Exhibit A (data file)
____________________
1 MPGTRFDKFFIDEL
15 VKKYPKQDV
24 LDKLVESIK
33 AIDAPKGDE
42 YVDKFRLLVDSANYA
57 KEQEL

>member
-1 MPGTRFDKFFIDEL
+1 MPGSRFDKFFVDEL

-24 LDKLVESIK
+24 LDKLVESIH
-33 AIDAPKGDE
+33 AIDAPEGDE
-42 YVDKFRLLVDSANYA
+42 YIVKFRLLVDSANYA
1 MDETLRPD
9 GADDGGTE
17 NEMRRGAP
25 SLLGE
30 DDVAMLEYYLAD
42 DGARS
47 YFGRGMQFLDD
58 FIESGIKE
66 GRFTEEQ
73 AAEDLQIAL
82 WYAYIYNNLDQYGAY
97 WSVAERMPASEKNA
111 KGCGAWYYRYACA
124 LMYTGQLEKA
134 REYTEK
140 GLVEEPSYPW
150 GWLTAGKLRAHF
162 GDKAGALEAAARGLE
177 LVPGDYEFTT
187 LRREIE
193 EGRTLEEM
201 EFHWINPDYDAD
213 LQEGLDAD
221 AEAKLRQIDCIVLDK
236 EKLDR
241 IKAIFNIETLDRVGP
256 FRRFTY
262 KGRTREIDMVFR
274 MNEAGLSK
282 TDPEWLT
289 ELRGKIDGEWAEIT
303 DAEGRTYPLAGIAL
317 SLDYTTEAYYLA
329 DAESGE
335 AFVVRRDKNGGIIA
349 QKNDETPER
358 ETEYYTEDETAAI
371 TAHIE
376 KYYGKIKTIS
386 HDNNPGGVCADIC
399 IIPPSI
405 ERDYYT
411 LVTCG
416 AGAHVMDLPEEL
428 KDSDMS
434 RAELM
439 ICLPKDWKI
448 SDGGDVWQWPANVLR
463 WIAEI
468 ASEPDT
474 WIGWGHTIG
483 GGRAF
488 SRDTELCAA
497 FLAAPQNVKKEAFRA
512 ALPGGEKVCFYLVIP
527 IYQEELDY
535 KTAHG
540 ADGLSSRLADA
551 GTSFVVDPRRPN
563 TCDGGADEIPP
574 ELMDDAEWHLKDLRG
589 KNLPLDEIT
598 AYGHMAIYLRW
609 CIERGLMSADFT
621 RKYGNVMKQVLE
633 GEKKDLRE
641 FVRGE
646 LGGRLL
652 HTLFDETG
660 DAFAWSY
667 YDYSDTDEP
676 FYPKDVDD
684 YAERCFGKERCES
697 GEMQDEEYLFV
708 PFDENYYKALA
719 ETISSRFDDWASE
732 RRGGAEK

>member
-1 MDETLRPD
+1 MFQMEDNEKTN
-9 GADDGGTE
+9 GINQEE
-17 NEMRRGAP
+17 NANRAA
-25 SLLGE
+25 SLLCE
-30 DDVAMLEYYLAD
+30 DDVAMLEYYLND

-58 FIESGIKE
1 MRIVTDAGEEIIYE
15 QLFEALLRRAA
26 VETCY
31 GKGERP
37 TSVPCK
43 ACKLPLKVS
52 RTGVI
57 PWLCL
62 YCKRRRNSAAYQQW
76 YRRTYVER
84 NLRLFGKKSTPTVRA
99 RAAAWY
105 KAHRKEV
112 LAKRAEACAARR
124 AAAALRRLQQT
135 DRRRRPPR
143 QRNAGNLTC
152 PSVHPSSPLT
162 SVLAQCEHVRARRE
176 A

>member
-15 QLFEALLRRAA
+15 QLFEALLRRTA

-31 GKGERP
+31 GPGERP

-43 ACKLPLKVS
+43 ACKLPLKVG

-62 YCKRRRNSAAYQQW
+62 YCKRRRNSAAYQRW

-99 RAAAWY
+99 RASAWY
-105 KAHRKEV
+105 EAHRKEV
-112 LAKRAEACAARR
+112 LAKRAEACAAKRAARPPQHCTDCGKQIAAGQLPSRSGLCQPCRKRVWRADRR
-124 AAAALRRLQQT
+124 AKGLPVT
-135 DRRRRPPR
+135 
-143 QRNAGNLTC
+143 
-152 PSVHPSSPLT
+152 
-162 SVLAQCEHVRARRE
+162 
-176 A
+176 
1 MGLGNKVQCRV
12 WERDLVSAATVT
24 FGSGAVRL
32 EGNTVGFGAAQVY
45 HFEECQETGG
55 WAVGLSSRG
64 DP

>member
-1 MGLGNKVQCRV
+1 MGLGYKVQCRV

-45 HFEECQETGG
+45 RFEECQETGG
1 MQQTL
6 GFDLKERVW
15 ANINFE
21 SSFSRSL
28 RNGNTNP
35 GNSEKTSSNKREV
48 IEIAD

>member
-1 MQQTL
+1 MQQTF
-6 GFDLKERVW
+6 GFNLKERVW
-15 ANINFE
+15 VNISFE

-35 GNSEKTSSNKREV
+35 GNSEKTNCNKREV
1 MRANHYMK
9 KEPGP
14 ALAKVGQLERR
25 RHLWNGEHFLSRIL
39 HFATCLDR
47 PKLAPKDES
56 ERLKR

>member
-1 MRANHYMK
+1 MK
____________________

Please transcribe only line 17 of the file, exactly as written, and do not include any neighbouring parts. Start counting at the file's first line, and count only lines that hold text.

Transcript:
9 GADDGGTE